Sisterhood Blog

Pregnancy, Swine Flu and Mourning Bracha Feiga Williger

By Rebecca Honig Friedman

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Like Debra, I too am a “Dirty Dancing” fan and was deeply saddened to hear of Patrick Swayze’s death. But someone whose death this week had not yet been added to Wikipedia when I checked this morning is Bracha Feiga Williger, the 23rd victim of the H1N1 virus in Israel.

While Williger’s death hasn’t caused the media frenzy that Swayze’s has, it has gotten a fair amount of coverage, even outside of Israel, than one might expect for the death of a regular awoman because Williger was in her 39th week of pregnancy — her fetus died a few days earlier, and she passed shortly after delivering it. She leaves behind 10 children and a husband. Williger was in her early to mid-thirties (mainstream reports say she was 33, Yeshiva World News reported 35).

Williger was the third reported pregnant woman to come down with H1N1 in Israel and the first to die of the virus. (The first and second delivered early through C-sections.) Her case emphasizes that pregnancy is another risk factor for complication of H1N1.

Needless to say, this death saddens and scares me more than Patrick Swayze’s. But, leaving emotions aside for a moment, comparing the different reports of Williger’s death also provides an interesting window into the decisions that journalists and media outlets make, and how one need often read multiple reports to get the full story.

A Ynet breaking news update led with, “A mother of 10, aged 33, has died at the Hadassah Ein Kerem Hospital in Jerusalem after being diagnosed with swine flu,” and went on to note the circumstances of her delivering her unborn fetus. Haaretz’s initial brief left out the part about her being a mother of 10, but noted that she was the 23rd Israeli to succumb to the virus and that, “More than 3,000 people have been diagnosed with swine flu in Israel, including 11 in intensive care.”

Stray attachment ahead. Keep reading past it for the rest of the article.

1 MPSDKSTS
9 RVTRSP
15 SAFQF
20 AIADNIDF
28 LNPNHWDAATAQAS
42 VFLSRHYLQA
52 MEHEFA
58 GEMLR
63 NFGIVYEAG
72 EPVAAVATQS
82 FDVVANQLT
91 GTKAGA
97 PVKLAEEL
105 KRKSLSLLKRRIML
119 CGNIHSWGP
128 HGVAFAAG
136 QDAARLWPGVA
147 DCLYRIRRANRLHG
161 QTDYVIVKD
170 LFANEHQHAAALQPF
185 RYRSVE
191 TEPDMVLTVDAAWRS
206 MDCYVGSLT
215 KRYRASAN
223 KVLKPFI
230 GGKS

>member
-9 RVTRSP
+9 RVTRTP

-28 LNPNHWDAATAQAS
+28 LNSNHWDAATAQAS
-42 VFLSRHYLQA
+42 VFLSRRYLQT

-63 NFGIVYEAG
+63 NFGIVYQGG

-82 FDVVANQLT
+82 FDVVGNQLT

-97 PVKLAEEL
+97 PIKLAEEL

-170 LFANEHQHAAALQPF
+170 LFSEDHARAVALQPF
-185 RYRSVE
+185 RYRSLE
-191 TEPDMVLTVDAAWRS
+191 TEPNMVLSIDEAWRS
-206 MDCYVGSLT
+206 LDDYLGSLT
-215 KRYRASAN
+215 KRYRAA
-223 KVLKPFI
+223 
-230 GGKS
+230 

A subsequent full-length article in Haaretz also focused on the relevance of Williger’s case to the larger H1N1 situation in Israel, and the effectiveness, or ineffectiveness, of various drugs used to treat the disease. This article revised a fact in the brief, saying she was the 22nd person to die of H1N1 in Israel, and noted, “The woman had a history of obesity, which placed her in a high-risk group.”

The JPost’s short article led with that bit and added another fact not noted in Ynet or Haaretz, that she hadn’t immediately sought treatment for her symptoms: “A pregnant and overweight 33-year-old woman who had signs of the H1N1 flu for a week before going to the doctor went to Jerusalem’s Bikur Holim Hospital in Sunday where her fetus was found to be dead a week before term.” This article also notes that “she died despite all the efforts of doctors to save her,” and adds a warning from the health department that those in high risk groups, as Williger was, should seek immediate attention for any flu-like symptoms. The subtext here, I think it’s fair to say, is that Williger could have prevented her own tragedy if she’d taken better care of herself.